At this point, it sounds like you have it adjusted for the best combination of performance and economy. When a carburetor is set that way; the mid range will not be comparatively as powerful as either the low end or the top end. The reason for this is that the mid range mixture is used for cruising and steady speeds; where the engine does not need to produce maximum power. If the mid range mixture was adjusted rich enough to produce maximum power; the fuel economy would suffer greatly. But the top end mixture can be set for maximum power without it hurting the fuel economy; because it is not used in normal driving. Similarly, the low speed mixture is set relatively rich; in order to enable a stable idle, and to facilitate the transition to the very lean mid range mixture. That also does not hurt economy, because as soon as the throttle is opened beyond the low speed range; it leans out to the most economical setting. So a normal mixture curve on a carburetor will be a little rich on the low end; as lean as practical in the mid range, and a little rich on the top end.
Because of this; and because of the outstanding fuel economy you are now getting, I expect that the spark plug configuration and the springs will not benefit from further changes. I think this is as good as it gets (or can get). So I would leave well enough alone!!!
Dec 31, 2009 (8:24 pm)
I have a 66 cadillac with a holley carb. I am getting fuel into it and the first two ports are squirting fuel into valle body but the car wont stay running unless I am spraying in fuel using a squirt bottle. Any ideas??? Thanks
#384 of 399 Re: Carburetor [swfuturecpt]
Dec 31, 2009 (9:18 pm)
You didn't state whether this car has been in storage for a long time; or how old the fuel in the tank is. If the fuel in the tank is more than about 8 months old; it should be drained and replaced with fresh fuel; before the motor can be capable of being made to run right. If the motor has not been run for a long time, you also should run a compression check on all the cylinders. If the compression is below 120 in any cylinder; or varies more than 30 psi between any two or more cylinders; the rings and valves may be sticking or worn excessively. If the motor has not been run for years, and the compression is now low or uneven; it might improve if you changed the oil and oil filter; added a bottle of Chevron Techron to the fuel tank, filled the tank with premium fuel, and ran the car at highway speed for 50 or 75 miles. But if the compression does not come up to factory specs within that time; the engine will have to be overhauled.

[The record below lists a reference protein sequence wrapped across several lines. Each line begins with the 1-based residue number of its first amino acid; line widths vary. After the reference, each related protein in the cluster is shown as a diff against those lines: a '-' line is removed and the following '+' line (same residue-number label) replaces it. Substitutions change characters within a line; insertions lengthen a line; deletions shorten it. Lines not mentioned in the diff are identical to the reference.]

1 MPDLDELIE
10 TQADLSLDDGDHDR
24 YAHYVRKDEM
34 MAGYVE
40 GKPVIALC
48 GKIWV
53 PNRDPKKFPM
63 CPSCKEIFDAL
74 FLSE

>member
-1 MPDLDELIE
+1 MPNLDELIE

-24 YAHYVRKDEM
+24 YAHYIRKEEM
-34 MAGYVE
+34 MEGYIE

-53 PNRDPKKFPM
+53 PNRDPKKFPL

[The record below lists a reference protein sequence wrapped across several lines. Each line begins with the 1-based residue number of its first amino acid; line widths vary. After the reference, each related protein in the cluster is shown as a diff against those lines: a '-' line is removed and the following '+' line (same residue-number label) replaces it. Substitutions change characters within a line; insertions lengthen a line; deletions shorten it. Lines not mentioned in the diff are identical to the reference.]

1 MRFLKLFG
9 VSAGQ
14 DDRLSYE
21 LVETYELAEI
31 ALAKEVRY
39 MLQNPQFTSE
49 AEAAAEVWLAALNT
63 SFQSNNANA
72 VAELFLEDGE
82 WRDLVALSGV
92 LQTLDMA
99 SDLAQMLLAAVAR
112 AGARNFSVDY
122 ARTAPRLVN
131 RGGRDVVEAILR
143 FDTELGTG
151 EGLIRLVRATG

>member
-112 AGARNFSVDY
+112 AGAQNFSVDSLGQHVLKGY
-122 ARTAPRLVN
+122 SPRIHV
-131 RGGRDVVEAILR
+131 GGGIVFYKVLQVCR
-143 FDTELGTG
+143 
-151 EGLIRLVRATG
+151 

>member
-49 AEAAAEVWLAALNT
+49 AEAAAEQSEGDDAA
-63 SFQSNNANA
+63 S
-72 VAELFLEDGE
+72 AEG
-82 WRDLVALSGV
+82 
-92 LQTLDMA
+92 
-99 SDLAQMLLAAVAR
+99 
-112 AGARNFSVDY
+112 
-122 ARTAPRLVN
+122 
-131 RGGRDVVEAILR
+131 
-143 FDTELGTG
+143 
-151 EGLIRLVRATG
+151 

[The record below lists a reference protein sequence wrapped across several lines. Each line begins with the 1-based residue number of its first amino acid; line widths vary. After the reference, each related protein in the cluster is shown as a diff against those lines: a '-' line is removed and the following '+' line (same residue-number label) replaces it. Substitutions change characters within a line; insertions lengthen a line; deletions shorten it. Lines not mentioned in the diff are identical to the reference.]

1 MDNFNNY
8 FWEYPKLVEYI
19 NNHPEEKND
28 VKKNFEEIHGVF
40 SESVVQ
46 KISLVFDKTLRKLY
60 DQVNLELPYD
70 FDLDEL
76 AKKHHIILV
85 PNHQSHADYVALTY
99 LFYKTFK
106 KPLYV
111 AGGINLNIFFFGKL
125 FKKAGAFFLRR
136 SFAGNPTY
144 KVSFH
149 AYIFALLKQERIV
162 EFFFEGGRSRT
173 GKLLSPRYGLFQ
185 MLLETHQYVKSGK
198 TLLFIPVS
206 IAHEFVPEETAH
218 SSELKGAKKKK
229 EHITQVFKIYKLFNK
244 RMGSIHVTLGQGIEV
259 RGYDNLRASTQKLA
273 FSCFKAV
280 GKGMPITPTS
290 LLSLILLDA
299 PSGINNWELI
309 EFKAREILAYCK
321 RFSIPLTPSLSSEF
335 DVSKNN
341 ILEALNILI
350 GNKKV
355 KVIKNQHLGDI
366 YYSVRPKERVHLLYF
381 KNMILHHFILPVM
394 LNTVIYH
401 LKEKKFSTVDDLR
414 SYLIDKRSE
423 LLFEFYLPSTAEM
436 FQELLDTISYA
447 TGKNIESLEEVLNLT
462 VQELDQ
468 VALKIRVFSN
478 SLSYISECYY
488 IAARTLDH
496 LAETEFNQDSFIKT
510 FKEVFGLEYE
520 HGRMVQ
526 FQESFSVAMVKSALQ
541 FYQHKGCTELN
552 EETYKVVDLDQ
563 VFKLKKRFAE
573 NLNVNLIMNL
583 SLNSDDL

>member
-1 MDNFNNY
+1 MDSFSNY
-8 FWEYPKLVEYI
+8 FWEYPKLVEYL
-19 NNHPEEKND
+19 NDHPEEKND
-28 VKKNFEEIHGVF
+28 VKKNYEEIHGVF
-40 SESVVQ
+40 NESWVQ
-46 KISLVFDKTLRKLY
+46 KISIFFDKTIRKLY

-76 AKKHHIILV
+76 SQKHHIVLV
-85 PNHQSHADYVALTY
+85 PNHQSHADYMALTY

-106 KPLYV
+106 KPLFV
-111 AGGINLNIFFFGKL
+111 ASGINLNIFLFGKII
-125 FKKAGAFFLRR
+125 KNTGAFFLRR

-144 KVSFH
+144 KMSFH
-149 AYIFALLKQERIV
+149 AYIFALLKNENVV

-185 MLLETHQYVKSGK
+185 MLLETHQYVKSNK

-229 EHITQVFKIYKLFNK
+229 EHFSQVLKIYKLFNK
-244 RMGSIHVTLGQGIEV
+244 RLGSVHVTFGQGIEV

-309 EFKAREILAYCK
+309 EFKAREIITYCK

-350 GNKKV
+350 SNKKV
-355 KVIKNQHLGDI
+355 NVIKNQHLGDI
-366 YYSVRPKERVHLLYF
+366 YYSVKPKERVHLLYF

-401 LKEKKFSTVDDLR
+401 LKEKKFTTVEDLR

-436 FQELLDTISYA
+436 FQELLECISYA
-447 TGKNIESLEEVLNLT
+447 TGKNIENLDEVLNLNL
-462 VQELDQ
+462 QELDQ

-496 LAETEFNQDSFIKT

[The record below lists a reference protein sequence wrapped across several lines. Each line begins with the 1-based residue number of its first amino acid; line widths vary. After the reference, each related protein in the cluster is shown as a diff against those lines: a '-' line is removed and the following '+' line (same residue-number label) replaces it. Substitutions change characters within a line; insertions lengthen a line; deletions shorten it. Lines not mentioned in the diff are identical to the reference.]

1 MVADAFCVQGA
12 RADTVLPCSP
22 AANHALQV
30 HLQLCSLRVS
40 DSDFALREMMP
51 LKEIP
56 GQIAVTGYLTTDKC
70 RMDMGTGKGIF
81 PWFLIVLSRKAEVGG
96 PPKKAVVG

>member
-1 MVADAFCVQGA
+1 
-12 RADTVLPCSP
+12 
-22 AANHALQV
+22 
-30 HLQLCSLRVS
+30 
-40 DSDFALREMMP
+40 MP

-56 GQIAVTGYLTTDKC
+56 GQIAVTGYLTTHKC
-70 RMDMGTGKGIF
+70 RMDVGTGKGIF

If the engine has good compression and is otherwise mechanically sound; the other thing that may be going on here is that A> The fuel pump is not producing enough fuel pressure, or the fuel filter is clogged. B> The carburetor float valve is clogged or sticking partly shut, or C> There is dirt or corrosion blocking the air bleeds, idle fuel jets or main fuel jets. So I would first check the fuel pump pressure and volume. It should produce at least 4 psi pressure, and be able to pump at least 16 ounces of fuel in 30 seconds or less. If the pump is good, and the engine is good mechanically; I would rebuild the carburetor and also do a complete ignition tune up (replacing plugs, points, condenser, rotor, cap, and plug wires, and adjust the dwell angle.) I would also replace the PCV valve, check the automatic choke operation; the choke vacuum break; and distributor vacuum and centrifugal advance mechanisms for proper functioning; and replace any defective parts in those systems. After this is done, make sure the engine runs at normal operating temperature (or replace the coolant thermostat if it doesn't warm up), I would then set the ignition timing, and adjust the idle mixture and idle speed screws. It should be able to idle and run normally by that point.
It may be a challenge and a hassle to successfully rebuild the old Holley carb. Those old Holleys are particularly troublesome. If you're not stuck on keeping everything original; I'd consider replacing the Holley with a new Edelbrock performer 750 CFM or EPS 800 carb; or an 800 CFM Edelbrock Thunder AVS (for slightly greater adjustability). These carbs will run better than the Holley, and will give better fuel economy.
#385 of 399 Problem with too much air, too lean
Apr 19, 2010 (9:48 am)
I'm scratching my head at this one. It's a ford auotlite carb, pretty simple, 2bl. . As far as I know, the engine is ok (no valve leakage). I have yet to set the timing but believe it's close enough right now (it starts).
Anyway, when the car warms up and the choke begins to open, the engine will not idle. Nor will the idle screw adjustment work. There is simply no effect. If I close the choke, the car will idle (badly).